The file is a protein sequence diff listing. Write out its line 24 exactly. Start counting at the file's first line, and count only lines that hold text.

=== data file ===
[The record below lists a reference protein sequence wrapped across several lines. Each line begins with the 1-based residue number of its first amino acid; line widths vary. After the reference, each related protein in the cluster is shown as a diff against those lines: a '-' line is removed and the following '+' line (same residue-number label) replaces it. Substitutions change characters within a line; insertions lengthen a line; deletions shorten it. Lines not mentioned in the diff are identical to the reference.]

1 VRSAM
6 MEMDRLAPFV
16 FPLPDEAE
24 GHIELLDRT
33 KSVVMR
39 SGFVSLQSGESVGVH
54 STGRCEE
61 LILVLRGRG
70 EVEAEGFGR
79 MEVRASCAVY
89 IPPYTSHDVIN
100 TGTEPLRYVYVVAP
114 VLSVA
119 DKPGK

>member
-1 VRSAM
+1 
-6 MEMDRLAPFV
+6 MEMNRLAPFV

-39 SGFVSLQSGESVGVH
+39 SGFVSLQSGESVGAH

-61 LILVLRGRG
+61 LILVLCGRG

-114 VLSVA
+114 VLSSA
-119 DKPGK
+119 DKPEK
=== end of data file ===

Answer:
+61 LILVLCGRG